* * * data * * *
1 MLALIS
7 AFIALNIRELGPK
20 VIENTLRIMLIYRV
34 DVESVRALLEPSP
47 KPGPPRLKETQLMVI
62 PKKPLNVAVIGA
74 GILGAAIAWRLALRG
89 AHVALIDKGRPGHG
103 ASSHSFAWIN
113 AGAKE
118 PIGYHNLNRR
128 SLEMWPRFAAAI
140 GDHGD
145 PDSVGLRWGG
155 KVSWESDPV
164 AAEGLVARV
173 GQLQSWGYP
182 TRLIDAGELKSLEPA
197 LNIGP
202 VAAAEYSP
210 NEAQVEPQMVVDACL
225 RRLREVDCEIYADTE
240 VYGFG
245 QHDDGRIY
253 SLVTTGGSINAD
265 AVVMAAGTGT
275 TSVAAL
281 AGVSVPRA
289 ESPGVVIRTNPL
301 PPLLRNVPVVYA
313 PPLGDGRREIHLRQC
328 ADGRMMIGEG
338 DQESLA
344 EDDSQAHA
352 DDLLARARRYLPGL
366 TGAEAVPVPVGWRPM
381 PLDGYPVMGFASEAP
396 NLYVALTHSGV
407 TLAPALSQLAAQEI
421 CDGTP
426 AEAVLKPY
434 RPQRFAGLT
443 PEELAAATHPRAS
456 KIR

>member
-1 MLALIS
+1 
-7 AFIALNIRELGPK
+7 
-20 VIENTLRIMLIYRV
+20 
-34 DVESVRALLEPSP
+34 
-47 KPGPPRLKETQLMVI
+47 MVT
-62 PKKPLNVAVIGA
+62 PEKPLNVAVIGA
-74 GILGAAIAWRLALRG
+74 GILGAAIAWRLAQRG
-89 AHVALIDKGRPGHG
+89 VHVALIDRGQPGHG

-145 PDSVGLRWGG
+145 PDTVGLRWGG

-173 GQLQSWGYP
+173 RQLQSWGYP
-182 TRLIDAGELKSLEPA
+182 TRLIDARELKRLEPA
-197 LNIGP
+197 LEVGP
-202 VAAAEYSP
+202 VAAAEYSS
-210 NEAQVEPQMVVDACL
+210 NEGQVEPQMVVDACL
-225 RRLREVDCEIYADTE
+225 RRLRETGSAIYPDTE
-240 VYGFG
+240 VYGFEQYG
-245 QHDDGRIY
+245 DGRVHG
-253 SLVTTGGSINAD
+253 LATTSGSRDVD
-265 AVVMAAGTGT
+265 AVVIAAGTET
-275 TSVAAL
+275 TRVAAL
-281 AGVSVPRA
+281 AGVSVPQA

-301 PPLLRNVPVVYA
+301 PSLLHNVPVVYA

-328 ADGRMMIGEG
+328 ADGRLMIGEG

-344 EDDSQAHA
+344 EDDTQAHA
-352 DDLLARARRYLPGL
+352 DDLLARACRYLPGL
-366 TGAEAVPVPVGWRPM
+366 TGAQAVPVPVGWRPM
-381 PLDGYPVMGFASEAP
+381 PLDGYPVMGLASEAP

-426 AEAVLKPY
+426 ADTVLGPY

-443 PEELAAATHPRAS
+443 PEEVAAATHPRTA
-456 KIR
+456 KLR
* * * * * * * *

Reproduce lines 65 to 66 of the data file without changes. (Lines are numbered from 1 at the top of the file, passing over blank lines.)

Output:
+173 RQLQSWGYP
-182 TRLIDAGELKSLEPA